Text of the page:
A few questions regarding Iggy Azalea's 'Fancy'

Iggy Azalea performs Friday, August 1, 2014, at Lollapalooza in Chicago's Grant Park. (Photo Courtesy of Brian Cassella/Chicago Tribune/MCT) Iggy Azalea performs Friday, August 1, 2014, at Lollapalooza in Chicago's Grant Park. (Photo Courtesy of Brian Cassella/Chicago Tribune/MCT)

Like it or not, Australian hip-hop wünderkind Iggy Azalea's "Fancy" was undoubtedly the song of summer 2014.

Off her debut album "The New Classic," "Fancy" is an infectious little ditty that has cemented Azalea into the public consciousness. Not only has she inspired a Weird Al Yankovic parody track, Azalea is now the subject of countless think pieces asking questions about the ramifications of her success as a white female hip-hop artist.

Is Iggy Azalea appropriating African-American culture? What does the crossover success of artists like her and Macklemore say about the impact of race on the music industry?

Questions like these have been answered and subsequently questioned again at great length. A much less complicated question has yet to be posed, however: What the heck is Iggy Azalea even talking about?

First things first, what does Azalea mean when she claims to be "the realest"? Is the implication that reality is not binary, but rather a spectrum where people, places, and things can be more or less real than other things? From the very first verse, Azalea insists on tackling a dense philosophical concept.

Why then does she veer from a philosophy discussion to teaching a lesson in physics no less than seven seconds later? There is a reason qualitative and quantitative science are kept separate whenever possible, especially in the context of learning. This is already very confusing.

A few moments later, Azalea mentions that she has something on her wrist that is worth "half a ticket," but at no point does she explain the value of a ticket in terms the listener would reasonably understand. What is the exchange rate on a ticket? Assuming she is "fancy," one could assume that half a ticket is worth quite a lot in dollars, yen, pesos or maybe even Dogecoin.

Finally, after delivering a cerebral quandary that would make Matthew McConaughey's character in "True Detective" confused, Charli XCX's contribution of the song's chorus begins. This does not mean it becomes any less mystifying.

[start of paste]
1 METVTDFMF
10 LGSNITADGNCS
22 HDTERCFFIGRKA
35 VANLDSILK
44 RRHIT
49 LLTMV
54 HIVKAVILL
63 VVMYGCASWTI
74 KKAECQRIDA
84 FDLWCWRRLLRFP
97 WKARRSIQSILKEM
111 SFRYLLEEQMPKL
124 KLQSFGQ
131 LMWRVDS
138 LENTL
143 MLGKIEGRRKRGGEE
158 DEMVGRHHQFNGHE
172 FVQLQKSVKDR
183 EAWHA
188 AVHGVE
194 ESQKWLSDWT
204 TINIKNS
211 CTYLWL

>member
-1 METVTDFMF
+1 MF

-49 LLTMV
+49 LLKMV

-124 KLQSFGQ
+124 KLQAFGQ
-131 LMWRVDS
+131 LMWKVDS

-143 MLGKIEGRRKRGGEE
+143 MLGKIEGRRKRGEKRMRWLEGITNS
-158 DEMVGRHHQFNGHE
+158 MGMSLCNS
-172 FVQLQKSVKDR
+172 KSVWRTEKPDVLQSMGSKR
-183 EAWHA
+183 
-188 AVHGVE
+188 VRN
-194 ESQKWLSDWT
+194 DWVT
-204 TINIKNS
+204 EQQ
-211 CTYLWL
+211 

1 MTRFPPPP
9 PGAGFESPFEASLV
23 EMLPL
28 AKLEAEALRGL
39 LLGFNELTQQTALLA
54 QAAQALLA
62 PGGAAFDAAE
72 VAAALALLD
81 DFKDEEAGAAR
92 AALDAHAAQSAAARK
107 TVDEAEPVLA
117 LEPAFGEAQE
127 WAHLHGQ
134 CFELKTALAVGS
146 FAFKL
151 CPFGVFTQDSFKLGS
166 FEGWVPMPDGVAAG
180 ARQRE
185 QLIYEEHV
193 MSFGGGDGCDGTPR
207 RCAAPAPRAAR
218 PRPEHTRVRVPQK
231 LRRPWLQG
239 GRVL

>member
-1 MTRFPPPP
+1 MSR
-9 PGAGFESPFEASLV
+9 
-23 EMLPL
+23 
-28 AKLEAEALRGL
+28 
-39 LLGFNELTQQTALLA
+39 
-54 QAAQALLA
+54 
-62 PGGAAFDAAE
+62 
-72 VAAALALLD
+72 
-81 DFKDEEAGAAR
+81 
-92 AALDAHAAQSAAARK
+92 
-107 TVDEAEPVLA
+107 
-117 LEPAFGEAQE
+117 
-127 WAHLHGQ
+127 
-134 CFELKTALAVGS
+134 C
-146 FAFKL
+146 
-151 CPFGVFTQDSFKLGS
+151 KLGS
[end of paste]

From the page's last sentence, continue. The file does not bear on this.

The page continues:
In the chorus, it is stated that she is traveling in the fast lane from Los Angeles to Tokyo. According to Google Maps, not only is there not a fast lane between the two cities, there is not any road at all. In fact, there is a body of water known as the Pacific Ocean making such a road impractical, which begs the question: Soes being rich and fancy provide you access to an intercontinental bridge that "normies" are not allowed to use or even know about until now?

After this point, Azalea begins to make reasonable declarations regarding her way of life and her decision making process. She is not fond of haters. Her abundance of swagger makes it difficult for her to shop at department stores. She has a lot of money.

Later, Charli XCX returns to describe less than appropriate behavior inside of a hotel room with an unwisely placed chandelier inside; another sequence that is fairly self-explanatory. This bleeds into the final verse, which poses a particularly brain-racking question only a Gallifreyan Time Lord may be able to answer.

If "Fancy" is the reason most people first heard of Iggy Azalea, then how in the name of Sam Hill did she allegedly get the whole world asking how she does that? "That," of course, is never defined, complicating matters even more. Was "Fancy" written in an alternate time loop after the song made Iggy Azalea a worldwide phenomenon? Is everything in this song based on a lie?

The last word in this song is "blow." Fitting, considering what analyzing it does to the mind.


Reach the reporter at zheltzel@asu.edu or follow him on Twitter @zachheltzel

Get the best of State Press delivered straight to your inbox.